THE FIRST COMPLETE MAP OF THE ROYAL NECROPOLIS OF THEBES, 1830, MEASURING 56 BY 64 INCHES
WILKINSON, John Gardner. Topographical Survey of Thebes, Tapa, Thabe, or Diasopolis Magna. London: [Royal Geographical Society], 1830. Large linen-backed folding map, measuring approximately 56-1/2 by 64 inches; housed in a custom cloth slipcase. $4000.
First edition of this important survey map of the royal necropolis of Thebes by noted Egyptologist Wilkinson, including an insert map of the pyramids of Giza.
Considered by many to be the "Father of British Egyptology," "Wilkinson arrived at Alexandria in 1821, and, making Cairo his base, spent 12 years in Egypt and Nubia… He twice ascended the Nile as far as the second cataract, and many times as far as Thebes, where he spent much of the years 1824, 1827, and 1828, and where in 1827 he carried on elaborate excavations and caused many of the tombs to be uncovered" (DNB). Wilkinson was "a pioneer in the decipherment of hieroglyphs, the first to recognize several royal names and first to make detailed surveys of all the major sites in Egypt, single-handedly, and to make a complete plan of Thebes. His contribution was enormous" (Clayton, The Rediscovery of Ancient Egypt, 46). The draft manuscript of this map is housed, along with Wilkinson's other papers, at the Bodleian Library of Oxford. Map includes the Western Valley of the Kings, the Valley of the Queens, Karnak, and El Assaséef, as well as a small diagram of the subterranean chambers under the tomb of Assaséef II. Insert map of the pyramids of Giza measures 16-1/2 by 18 inches. Small red ink cross near the palace of Rameses II. Bookseller paper title label to front of slipcase; private library label to spine.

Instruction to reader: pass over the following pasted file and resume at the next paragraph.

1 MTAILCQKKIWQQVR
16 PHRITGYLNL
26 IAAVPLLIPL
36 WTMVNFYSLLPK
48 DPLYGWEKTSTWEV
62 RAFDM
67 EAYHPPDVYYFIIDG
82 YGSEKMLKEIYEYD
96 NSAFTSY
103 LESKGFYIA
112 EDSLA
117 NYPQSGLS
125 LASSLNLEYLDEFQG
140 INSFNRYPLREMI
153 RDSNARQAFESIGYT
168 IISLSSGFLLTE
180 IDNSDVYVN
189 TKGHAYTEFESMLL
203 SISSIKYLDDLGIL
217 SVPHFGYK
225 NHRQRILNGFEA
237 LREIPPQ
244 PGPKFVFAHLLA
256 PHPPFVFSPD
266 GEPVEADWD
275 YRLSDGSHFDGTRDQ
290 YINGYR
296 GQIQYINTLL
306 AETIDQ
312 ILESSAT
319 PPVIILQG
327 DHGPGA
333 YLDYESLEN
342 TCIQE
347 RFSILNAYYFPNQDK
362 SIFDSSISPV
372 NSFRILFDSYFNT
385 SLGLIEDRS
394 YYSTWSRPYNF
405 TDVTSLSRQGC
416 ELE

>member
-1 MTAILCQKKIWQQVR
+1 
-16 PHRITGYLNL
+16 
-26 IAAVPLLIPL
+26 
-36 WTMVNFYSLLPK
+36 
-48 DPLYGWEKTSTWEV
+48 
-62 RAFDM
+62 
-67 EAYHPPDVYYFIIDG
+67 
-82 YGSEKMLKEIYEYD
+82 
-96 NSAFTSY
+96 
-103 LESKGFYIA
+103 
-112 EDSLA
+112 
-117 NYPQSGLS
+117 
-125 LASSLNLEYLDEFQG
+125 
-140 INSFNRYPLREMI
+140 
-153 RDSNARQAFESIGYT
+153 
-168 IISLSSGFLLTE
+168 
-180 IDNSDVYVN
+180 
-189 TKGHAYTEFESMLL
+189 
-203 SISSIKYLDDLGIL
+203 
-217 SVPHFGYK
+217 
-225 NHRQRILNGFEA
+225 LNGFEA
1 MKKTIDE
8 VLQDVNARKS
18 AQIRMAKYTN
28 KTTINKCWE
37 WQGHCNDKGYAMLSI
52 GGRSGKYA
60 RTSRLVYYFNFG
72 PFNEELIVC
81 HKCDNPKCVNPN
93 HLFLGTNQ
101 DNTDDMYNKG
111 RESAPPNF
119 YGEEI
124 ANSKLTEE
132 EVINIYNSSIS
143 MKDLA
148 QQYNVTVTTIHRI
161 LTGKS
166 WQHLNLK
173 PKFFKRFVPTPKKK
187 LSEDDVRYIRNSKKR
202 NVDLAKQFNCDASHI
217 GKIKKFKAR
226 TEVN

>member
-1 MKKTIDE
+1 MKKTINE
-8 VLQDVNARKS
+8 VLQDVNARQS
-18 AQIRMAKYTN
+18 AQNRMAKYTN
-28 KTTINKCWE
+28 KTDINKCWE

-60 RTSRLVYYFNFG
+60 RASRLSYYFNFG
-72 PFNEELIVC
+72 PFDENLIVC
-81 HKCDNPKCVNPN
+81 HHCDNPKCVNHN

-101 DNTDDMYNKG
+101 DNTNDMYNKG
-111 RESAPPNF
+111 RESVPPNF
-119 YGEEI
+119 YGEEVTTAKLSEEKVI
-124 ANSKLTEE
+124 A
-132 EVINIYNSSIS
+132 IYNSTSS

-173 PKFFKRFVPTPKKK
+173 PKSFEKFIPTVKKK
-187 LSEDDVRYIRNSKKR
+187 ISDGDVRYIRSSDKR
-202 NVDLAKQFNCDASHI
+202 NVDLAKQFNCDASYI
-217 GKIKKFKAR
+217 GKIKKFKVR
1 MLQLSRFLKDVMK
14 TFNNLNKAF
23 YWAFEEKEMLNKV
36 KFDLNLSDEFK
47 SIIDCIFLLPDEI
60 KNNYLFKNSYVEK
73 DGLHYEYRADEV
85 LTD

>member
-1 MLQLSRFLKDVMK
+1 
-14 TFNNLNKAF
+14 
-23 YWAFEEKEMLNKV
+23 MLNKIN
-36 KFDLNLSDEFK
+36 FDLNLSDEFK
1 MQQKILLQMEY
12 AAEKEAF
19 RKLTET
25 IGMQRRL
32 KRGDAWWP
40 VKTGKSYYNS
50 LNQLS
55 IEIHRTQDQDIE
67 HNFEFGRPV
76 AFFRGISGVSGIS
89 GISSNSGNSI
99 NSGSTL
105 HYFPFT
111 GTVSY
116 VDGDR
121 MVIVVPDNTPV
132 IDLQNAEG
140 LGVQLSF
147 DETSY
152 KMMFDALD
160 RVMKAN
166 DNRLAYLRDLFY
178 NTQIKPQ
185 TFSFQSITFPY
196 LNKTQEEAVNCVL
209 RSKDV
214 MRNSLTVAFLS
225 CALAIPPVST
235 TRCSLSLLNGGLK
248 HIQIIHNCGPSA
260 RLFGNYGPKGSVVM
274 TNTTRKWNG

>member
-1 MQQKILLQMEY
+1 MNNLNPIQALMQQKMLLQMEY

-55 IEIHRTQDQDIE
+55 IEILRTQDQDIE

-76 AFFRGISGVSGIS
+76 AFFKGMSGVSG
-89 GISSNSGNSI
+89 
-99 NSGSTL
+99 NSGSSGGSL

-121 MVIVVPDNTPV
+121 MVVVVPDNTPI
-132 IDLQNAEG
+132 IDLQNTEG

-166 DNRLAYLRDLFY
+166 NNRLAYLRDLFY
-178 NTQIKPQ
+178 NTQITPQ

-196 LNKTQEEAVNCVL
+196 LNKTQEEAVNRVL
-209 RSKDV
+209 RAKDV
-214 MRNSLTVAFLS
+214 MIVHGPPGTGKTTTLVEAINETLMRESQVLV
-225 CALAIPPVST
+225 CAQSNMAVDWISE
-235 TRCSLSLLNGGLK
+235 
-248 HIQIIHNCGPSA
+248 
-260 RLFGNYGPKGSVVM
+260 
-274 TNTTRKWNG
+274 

Map fine with some light foxing, in a toned slipcase. A fine copy of a most scarce resource.